Cresemba is now the only azole antifungal treatment approved by the FDA for use in pediatric patients as young as 1 year of age with invasive aspergillosis and invasive mucormycotic.
The FDA has approved an expanded indication to Astellas Pharma US Inc’s Cresemba (isavuconazonium sulfate) for use in pediatric patients for the treatment of invasive aspergillosis (IA) and invasive mucormycotic (IM). The regulatory action makes Cresemba the only azole antifungal treatment approved for use in pediatric patients as young as 1 year of age with AI and IM.
“Invasive fungal infections are a significant concern to health care professionals who care for pediatric, adolescents, and young adults with hematologic malignancies, transplant recipients, and primary immune deficiencies,” Antonio C. Arrieta, MD, medical director, Pediatric Infectious Disease, Children's Health of Orange County, said in a press release. “IA, currently the most common invasive mold infection in these patients, and IM are associated with significant morbidity and high fatality rates. The FDA approval of Cresemba for pediatric patients adds a much-needed treatment option.”
Cresemba will be available as an intravenous injection or capsule for fungal infections occurring in the blood or body. Adults and children aged 1 year and older are eligible for the IV formulation, whereas the prescribed capsule is only indicated for adults and children 6 years of age and older and who weigh 35 lbs or more.
In a press release, Astellas stated that it has yet to be determined whether Cresemba capsules are a safe and effective option for children who are under 6 years of age or who weigh less than 35 lbs. Further, it has yet to be determined whether the IV formulation is safe and effective for children younger than 1 year of age.
The FDA based its approval of Cresemba in part on findings from a Phase II open-label, non-comparative, multicenter study (NCT03816176). The researchers assessed the safety, efficacy, and pharmacokinetics of Cresemba for the treatment of IA or IM in 31 patients 1 through 17 years of age.
The study investigators administered 10 mg of Cresemba every eight hours on days one and two. After the first two days of treatment, patients with IA were administered treatment once-daily for up to 84 days, whereas patients with IM were administered treatment once daily for up to 180 days at a median treatment duration of 55 days. The study investigators observed that 54.8% of patients were able to achieve a successful response rate.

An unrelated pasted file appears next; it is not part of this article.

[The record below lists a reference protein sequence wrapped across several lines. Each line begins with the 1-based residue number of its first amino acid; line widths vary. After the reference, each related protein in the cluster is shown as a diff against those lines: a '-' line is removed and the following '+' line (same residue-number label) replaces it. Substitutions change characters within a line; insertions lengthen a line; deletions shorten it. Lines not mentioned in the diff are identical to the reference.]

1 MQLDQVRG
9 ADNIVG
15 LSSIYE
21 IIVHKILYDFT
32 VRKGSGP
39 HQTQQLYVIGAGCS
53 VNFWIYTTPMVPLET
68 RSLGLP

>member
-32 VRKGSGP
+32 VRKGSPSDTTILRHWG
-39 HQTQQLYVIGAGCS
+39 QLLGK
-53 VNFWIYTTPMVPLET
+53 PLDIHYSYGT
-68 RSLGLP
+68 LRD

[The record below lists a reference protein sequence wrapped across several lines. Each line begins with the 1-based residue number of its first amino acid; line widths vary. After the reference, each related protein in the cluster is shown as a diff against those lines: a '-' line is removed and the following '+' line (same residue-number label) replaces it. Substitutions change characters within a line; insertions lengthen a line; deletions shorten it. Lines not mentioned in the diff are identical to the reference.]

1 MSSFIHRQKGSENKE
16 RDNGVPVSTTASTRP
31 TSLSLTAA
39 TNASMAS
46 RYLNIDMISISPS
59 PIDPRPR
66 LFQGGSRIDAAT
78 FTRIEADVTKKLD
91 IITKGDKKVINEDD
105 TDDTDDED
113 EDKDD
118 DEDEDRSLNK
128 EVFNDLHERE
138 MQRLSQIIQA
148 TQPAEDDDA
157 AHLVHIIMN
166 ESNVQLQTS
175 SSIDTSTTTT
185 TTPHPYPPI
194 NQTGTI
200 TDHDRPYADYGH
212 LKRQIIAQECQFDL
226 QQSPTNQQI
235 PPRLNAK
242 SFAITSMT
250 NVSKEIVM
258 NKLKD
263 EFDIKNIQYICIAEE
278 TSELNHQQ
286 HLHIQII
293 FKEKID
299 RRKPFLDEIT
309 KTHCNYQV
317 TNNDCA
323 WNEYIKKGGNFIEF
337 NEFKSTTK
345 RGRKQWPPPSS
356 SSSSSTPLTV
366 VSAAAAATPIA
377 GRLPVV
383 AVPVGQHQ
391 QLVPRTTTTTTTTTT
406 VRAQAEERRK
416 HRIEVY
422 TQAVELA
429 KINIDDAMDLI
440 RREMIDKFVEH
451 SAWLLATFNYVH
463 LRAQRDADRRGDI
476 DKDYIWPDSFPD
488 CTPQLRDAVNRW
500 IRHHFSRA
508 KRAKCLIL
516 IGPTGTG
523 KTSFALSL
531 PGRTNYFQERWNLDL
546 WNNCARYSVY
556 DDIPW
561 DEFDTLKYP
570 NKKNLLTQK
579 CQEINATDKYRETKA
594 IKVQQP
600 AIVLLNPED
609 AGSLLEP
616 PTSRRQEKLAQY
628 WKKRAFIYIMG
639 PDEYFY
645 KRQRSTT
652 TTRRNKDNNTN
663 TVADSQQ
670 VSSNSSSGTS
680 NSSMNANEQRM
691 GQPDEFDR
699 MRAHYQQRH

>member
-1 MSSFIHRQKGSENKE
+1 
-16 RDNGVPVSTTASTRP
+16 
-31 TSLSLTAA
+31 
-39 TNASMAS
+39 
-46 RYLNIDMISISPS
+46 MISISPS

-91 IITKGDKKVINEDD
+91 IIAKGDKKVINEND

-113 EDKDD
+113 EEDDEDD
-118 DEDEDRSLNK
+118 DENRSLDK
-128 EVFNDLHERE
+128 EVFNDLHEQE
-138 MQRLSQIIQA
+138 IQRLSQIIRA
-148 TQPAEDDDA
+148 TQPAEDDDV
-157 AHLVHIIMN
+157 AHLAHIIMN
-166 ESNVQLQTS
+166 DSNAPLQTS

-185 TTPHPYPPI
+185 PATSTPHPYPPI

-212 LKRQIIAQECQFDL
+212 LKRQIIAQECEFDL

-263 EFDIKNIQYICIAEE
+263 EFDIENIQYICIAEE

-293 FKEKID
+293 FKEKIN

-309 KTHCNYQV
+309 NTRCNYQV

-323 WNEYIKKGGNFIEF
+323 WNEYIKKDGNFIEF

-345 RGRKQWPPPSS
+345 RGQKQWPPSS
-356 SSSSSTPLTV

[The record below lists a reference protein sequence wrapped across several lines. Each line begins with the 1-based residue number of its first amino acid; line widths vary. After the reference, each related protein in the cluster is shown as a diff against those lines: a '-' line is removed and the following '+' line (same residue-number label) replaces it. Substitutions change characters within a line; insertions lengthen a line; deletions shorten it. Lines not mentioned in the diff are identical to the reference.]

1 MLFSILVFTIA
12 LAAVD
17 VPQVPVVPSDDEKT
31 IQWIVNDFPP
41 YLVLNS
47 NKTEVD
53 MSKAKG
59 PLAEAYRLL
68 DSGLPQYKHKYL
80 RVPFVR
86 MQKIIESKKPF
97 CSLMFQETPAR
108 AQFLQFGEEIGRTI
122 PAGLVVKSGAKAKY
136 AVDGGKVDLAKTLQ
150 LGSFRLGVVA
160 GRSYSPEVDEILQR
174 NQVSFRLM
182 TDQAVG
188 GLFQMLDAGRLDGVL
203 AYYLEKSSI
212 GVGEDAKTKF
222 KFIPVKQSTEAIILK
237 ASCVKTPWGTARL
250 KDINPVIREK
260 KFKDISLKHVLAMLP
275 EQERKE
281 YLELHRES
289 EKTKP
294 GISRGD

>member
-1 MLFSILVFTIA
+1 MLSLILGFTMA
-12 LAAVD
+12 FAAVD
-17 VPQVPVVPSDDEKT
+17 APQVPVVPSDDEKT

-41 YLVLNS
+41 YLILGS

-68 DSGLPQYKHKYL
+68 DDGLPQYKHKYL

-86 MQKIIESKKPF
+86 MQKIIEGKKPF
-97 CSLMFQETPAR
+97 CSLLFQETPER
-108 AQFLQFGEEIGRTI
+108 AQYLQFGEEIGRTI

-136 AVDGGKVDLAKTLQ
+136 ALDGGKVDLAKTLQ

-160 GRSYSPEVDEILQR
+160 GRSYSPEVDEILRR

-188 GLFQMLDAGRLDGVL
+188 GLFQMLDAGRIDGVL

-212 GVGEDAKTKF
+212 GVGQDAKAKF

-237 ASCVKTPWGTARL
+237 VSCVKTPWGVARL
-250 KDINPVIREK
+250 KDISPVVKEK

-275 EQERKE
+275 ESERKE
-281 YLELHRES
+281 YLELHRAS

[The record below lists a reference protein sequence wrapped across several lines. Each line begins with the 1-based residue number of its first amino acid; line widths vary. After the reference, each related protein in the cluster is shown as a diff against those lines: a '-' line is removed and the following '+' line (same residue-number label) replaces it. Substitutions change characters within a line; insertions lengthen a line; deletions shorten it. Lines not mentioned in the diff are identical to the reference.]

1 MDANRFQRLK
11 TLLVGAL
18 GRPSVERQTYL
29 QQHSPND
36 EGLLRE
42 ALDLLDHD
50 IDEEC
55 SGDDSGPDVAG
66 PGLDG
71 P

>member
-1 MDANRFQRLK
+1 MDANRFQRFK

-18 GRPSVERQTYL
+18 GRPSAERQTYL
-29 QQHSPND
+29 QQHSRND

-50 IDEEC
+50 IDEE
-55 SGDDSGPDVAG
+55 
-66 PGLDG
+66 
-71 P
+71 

In terms of safety, the most common adverse effects (AEs) reported among both adults and children administered Cresemba were vomiting, diarrhea, and nausea. Additional AEs that were observed in adults only included headache, changes liver enzyme levels in the blood, low potassium, constipation, cough, swelling in the arms or legs, back pain, and shortness of breath. AEs that were only reported in children included stomach pain, rash, and itching.
The study investigators said that the approval expands the therapeutic options for children with IA or IM, which could potentially prevent fatal infections.
“The recent COVID-19 pandemic drove an uptick in these serious and life-threatening fungal infections, presenting an even greater urgency to address this growing unmet medical need,” Lynn Fenicchia, senior vice president and head of US Medical Specialties Business Unit, Astellas, said in the press release. “Patients are waiting, and we know that young [patients with IA and IM] are most at risk. [The] approval will bring hope to this highly vulnerable patient population with limited treatment options.”
FDA Approves Expanded Use of CRESEMBA® (isavuconazonium sulfate) in Children with Invasive Aspergillosis and Invasive Mucormycosis. Astellas. News release. December 8, 2023. Accessed December 11, 2023. https://newsroom.astellas.us/2023-12-08-FDA-Approves-Expanded-Use-of-CRESEMBA-R-isavuconazonium-sulfate-in-Children-with-Invasive-Aspergillosis-and-Invasive-Mucormycosis.